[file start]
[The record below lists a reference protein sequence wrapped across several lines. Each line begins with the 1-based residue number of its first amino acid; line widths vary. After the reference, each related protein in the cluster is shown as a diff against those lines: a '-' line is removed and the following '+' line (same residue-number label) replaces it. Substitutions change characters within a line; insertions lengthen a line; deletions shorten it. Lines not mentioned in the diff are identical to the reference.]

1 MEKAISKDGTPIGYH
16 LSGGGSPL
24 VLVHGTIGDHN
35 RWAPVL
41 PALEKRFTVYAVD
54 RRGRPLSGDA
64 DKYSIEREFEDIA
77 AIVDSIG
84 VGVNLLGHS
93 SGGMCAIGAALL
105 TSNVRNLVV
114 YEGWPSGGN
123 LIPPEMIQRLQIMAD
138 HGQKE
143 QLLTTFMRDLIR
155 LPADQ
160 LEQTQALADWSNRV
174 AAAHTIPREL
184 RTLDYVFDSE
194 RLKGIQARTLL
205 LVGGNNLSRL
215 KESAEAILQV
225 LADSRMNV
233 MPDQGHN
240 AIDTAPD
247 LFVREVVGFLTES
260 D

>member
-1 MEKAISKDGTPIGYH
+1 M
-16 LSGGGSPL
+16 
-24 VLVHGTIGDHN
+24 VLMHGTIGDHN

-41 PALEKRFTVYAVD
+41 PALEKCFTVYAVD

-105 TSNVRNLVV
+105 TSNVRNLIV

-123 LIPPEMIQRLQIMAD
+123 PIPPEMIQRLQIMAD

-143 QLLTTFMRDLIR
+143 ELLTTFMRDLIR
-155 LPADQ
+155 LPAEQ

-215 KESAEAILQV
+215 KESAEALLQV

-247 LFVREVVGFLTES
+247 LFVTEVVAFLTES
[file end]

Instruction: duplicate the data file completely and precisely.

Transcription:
[The record below lists a reference protein sequence wrapped across several lines. Each line begins with the 1-based residue number of its first amino acid; line widths vary. After the reference, each related protein in the cluster is shown as a diff against those lines: a '-' line is removed and the following '+' line (same residue-number label) replaces it. Substitutions change characters within a line; insertions lengthen a line; deletions shorten it. Lines not mentioned in the diff are identical to the reference.]

1 MEKAISKDGTPIGYH
16 LSGGGSPL
24 VLVHGTIGDHN
35 RWAPVL
41 PALEKRFTVYAVD
54 RRGRPLSGDA
64 DKYSIEREFEDIA
77 AIVDSIG
84 VGVNLLGHS
93 SGGMCAIGAALL
105 TSNVRNLVV
114 YEGWPSGGN
123 LIPPEMIQRLQIMAD
138 HGQKE
143 QLLTTFMRDLIR
155 LPADQ
160 LEQTQALADWSNRV
174 AAAHTIPREL
184 RTLDYVFDSE
194 RLKGIQARTLL
205 LVGGNNLSRL
215 KESAEAILQV
225 LADSRMNV
233 MPDQGHN
240 AIDTAPD
247 LFVREVVGFLTES
260 D

>member
-1 MEKAISKDGTPIGYH
+1 M
-16 LSGGGSPL
+16 
-24 VLVHGTIGDHN
+24 VLMHGTIGDHN

-41 PALEKRFTVYAVD
+41 PALEKCFTVYAVD

-105 TSNVRNLVV
+105 TSNVRNLIV

-123 LIPPEMIQRLQIMAD
+123 PIPPEMIQRLQIMAD

-143 QLLTTFMRDLIR
+143 ELLTTFMRDLIR
-155 LPADQ
+155 LPAEQ

-215 KESAEAILQV
+215 KESAEALLQV

-247 LFVREVVGFLTES
+247 LFVTEVVAFLTES